How To Give Good Feedback

Feedback is a powerful tool that is too often ignored by companies today. Grant Wiggins, renowned thought leader in educational leadership, defined feedback as information about how we are doing in our efforts to reach a goal. It serves many purposes, including “improving performance, developing talent, aligning expectations, solving problems, guiding promotion and pay, and boosting the bottom line.” Feedback is critical for individual development, and as a result, whole teams and organizations can grow from good feedback.

Unfortunately, many supervisors lack confidence in their ability to deliver accurate criticism. Good feedback enables development by giving someone the self-awareness to growth make critical steps toward growth. There are several measures every professional leader can take to give their employees the information they need to learn and grow.

Creating the Right Environment for Feedback

The first step in delivering effective feedback is to create a collaborative environment where feedback is valued and encouraged. Leaders can demonstrate an openness to feedback themselves by admitting mistakes, asking for feedback, and deferring to the wisdom of the group. They also need to take time to genuinely get to know each member of his or her team as this will help foster a trusting and open environment.

Feedback should be a regular part of weekly conversations rather than a special occasion. It works best when it is a regular process instead of a formal performance review once or twice a year. Regular feedback gets team members acclimated to criticism, reducing the defensive barriers to feedback.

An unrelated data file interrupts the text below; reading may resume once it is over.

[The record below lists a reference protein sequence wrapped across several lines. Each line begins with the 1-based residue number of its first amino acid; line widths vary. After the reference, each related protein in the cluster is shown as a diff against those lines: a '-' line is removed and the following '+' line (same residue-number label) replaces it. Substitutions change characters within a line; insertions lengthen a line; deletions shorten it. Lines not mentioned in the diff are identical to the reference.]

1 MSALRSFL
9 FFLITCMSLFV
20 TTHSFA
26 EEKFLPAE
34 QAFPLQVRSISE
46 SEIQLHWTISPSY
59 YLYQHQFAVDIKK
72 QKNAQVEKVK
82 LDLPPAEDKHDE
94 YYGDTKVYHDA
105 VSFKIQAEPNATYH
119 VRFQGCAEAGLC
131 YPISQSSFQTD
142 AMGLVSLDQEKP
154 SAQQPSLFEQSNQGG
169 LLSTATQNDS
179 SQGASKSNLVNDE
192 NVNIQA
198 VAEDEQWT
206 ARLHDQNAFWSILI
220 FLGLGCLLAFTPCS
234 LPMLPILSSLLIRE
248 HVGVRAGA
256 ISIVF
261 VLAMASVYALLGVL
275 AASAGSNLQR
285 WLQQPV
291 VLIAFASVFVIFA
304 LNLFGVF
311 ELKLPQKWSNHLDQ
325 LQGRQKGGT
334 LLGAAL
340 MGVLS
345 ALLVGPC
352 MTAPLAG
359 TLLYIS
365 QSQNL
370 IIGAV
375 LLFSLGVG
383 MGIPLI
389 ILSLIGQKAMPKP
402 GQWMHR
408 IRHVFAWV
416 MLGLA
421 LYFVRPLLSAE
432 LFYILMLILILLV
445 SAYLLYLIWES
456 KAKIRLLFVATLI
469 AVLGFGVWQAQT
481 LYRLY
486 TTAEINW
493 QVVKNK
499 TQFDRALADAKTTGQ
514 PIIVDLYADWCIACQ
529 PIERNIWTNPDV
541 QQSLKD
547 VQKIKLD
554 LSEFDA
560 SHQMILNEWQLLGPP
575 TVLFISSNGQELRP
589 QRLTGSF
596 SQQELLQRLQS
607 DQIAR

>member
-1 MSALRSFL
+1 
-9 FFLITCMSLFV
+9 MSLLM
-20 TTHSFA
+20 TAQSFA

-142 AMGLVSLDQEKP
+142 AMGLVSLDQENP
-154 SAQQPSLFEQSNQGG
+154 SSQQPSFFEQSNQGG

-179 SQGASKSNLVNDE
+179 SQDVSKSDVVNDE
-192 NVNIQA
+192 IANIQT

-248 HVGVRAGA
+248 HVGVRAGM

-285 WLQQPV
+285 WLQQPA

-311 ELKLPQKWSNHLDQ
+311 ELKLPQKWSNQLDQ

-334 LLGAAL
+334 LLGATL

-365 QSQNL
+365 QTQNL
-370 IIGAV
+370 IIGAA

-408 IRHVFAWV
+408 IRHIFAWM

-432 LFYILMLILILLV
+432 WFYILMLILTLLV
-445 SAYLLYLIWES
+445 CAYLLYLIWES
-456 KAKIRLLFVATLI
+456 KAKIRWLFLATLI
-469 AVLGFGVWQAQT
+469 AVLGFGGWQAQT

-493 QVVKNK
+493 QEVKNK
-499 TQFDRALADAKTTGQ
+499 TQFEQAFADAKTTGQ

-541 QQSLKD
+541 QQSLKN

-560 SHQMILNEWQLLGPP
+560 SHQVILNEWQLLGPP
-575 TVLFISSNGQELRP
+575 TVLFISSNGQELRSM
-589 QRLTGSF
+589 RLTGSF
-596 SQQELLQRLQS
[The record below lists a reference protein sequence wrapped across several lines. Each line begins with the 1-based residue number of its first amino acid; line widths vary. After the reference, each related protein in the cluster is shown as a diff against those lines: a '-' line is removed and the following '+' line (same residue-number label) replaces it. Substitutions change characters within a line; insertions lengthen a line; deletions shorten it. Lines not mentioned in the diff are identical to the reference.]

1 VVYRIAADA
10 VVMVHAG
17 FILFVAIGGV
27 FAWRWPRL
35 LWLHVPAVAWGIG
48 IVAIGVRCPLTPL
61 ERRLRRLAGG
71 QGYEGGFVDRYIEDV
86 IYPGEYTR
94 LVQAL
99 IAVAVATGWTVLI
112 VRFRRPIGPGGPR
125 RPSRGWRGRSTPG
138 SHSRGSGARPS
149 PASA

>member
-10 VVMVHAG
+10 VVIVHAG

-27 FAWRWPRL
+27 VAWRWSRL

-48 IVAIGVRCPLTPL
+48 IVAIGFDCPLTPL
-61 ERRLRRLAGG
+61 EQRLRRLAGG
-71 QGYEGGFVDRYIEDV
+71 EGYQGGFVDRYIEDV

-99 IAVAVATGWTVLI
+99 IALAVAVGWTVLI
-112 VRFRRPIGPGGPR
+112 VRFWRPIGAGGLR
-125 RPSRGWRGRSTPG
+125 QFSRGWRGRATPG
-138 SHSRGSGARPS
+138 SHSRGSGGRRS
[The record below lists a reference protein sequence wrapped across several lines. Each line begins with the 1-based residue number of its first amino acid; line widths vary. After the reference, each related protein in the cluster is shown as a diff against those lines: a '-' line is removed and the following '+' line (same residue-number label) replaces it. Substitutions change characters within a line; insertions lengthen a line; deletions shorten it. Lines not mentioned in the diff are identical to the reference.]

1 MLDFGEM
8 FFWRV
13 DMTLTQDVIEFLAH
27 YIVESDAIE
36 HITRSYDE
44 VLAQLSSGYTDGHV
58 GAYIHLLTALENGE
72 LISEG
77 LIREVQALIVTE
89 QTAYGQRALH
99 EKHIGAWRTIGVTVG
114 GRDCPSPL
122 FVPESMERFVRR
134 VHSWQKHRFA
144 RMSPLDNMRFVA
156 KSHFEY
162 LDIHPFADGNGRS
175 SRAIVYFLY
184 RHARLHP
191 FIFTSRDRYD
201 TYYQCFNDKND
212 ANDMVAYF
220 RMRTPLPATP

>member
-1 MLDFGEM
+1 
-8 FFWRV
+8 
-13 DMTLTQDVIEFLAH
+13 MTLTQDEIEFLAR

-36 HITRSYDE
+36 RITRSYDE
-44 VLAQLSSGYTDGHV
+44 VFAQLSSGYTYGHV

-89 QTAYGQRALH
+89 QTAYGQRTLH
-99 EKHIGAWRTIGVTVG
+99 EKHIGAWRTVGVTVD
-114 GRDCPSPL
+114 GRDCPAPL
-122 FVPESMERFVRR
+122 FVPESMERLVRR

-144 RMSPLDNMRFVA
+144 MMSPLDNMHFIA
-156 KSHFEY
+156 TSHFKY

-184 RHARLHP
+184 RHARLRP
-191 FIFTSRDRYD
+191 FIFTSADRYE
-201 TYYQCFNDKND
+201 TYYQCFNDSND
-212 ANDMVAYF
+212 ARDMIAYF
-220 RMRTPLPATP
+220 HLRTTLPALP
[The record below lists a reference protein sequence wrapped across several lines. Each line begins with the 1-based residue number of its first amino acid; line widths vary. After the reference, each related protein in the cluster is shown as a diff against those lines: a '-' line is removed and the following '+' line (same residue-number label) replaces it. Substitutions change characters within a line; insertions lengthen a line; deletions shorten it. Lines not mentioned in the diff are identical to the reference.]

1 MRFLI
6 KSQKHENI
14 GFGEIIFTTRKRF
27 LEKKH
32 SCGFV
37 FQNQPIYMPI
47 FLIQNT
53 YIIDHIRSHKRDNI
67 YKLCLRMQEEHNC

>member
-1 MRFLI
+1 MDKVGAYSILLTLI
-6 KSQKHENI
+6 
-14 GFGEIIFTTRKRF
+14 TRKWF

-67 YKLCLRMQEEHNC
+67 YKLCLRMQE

Effective Delivery Of Feedback

Feedback should focus on specific behaviors and outcomes. When feedback is framed as a means to reach a specific goal, it becomes an opportunity to solve a problem rather than being perceived as personal criticism.Specific and measurable feedback gives employees actionable insights that they can use to make professional improvements. A good additional step for the effective manager is to is to ask the receiver how he or she sees the situation being discussed and to invite them to assess their own performance. This not only makes the feedback more interactive and engaging, but also gives the deliverer more background information about the situation.

Managing Defensiveness

Individuals may react defensively when receiving feedback. Defensiveness is a natural response to protect oneself, but in this case, this kind of behavior is not very helpful because it decreases receptiveness to criticism. In order to avoid potential defensiveness, reinforce the benefits and reasons for feedback at the onset. Make sure he/she knows that feedback is simply a part of the team environment, and that he/she is not being singled out in any way. The more the receiver understands the value of feedback and its importance to the corporate culture, the less likely the team member will react negatively.

Granted, It is still possible the receiver will disagree with the feedback. When that happens, allow your team member the opportunity to ask additional questions to get a better understanding of what is being communicated. Hopefully this will allow both parties to understand each other’s perspectives even if there is no mutual agreement. Regardless of the outcome of the conversation, however, the person giving the feedback should communicate clear expectations they have for the other person.


After delivering the feedback, follow up and check on any improvement in the behavior discussed. Follow-up demonstrates to your team that the feedback you give is purposeful and delivered to achieve meaningful changes or results. During these follow-ups, you may also find it helpful to get feedback on the way you gave the feedback. Asking if the conversation was helpful and how it could be improved will make the experience a development opportunity for both the receiver and the deliverer.


Giving feedback is difficult and sometimes met with resistance. It is commonly underutilized because people are often uncomfortable with the process. But because it is an important component of personal and professional development, supervisors must learn how to do it and do it well.